Recent weeks have seen the hostility between Iran and Israel develop from a secretive conflict to come out into the open. The ongoing Israeli attacks on Iranian targets in Syria combined with Israeli propaganda targeting Iran have increased with Israel…
The current US administration has clearly adopted an anti-Iranian strategy that is not limited to rhetoric but also includes putting pressure on its allies to assist in isolating Iran.
Prince Tamim of Qatar gave a speech last week thanking the countries that opened air space for Qatari planes, without mentioning Iran. We also saw the recent Kuwaiti diplomatic crisis with Iran, which resulted in the expulsion of the Iranian ambassador and 14 other diplomats for alleged links to a spy and terror cell. The US President has also asked Sultan Qaboos of Oman to help contain Iran’s influence in the region, and observers are carefully witnessing the Saudi attempts to open a dialogue with Iraq as a further attempt to contain Iranian influence.
This coordinated effort is not limited to Iran, but also to its key allies. Recently we saw the US anti-Hezbollah rhetoric reappear as U.S. Ambassador to the United Nations Nikki Haley urging the U.N. Security Council to acknowledge that Hezbollah “is a destructive terrorist force” and “a major obstacle to peace” that is “dedicated to the destruction of Israel.” This rhetoric harks back to the 2005-2008 policies that targeted the Lebanese party and preceded the July 2006 war against Hezbollah.
This new approach was also seen during the Lebanese Prime Minister Saad Al Hariri’s last visit to Washington and his meeting with President Trump. The likely goal is to isolate Hezbollah and put more pressure on them as new agreements and understandings are being negotiated in Syria.
According to the US National Security Report, Hezbollah has not been listed as a direct threat to the US for the last three years due to its role in fighting terrorist groups. That assessment has clearly shifted as Hezbollah is being leveraged as part of the plan to isolate Iran. We are also likely to see greater US efforts to enforce decisions on Hezbollah and more calls on the militant group to disarm.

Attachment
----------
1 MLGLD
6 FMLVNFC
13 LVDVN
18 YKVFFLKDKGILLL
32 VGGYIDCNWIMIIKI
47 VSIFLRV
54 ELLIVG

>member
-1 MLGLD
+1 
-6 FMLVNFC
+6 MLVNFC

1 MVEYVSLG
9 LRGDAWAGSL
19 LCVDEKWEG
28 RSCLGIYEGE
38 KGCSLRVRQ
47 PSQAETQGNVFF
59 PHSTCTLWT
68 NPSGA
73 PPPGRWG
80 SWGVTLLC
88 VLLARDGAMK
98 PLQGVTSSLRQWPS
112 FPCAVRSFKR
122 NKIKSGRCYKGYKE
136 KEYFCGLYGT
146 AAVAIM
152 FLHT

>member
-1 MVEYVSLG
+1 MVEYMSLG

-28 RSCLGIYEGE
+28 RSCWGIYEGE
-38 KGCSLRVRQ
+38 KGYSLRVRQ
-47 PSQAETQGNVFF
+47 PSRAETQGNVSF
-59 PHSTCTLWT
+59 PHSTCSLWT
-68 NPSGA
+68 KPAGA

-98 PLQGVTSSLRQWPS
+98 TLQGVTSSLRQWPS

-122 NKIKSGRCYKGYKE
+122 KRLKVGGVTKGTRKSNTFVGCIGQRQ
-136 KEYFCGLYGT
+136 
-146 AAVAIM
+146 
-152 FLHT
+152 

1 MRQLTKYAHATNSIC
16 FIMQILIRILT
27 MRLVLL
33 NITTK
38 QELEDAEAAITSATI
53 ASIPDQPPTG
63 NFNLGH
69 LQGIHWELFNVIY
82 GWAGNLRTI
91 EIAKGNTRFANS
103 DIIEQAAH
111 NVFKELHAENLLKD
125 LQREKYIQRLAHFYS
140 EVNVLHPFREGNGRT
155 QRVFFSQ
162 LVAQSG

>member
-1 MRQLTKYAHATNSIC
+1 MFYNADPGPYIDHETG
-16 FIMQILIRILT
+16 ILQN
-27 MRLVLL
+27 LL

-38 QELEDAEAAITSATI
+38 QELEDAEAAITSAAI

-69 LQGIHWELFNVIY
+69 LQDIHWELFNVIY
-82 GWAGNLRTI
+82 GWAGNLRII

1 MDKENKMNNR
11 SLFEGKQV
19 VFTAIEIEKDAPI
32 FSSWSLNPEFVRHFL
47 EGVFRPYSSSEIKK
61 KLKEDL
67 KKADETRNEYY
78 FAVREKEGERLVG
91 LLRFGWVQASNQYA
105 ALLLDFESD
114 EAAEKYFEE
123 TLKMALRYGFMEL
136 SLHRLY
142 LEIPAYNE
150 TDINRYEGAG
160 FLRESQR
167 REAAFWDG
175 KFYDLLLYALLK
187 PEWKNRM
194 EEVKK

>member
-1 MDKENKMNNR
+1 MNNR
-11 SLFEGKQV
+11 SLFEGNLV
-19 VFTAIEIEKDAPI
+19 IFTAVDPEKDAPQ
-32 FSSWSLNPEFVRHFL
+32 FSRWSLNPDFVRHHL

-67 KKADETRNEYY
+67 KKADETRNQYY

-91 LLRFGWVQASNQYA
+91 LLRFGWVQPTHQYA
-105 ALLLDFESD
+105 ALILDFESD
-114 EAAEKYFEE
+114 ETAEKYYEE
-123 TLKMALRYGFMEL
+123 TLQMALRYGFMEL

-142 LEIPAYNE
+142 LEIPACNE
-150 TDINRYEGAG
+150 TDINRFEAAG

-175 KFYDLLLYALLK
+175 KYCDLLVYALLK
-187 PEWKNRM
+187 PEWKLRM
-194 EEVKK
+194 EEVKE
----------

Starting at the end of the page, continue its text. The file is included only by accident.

These changes in the US’ approach comes at a time where the activity in Syria is reducing, so Hezbollah is increasingly turning its attention back to Lebanon. Over recent years there have been reports that Hezbollah’s weaponization has peaked, including technologically. They have definitely suffered a significant level of casualties both in manpower and financially.
Hezbollah has also seen a shift in the level of support from their key supporter base, including areas that were generally regarded as social incubators for their movement. Yet they have been improving tactically and the soldiers and members they do have are battle hardened and have much more experience than previously from their extensive activities in Syria.
Even though Hezbollah may be facing serious political, social and financial challenges, it is still a serious and well-organized opponent to both the US and Israel. Hezbollah’s main strategy will continue to be based on raising the cost of war on Israel and trying to shift the battle lines south towards the upper Galilee.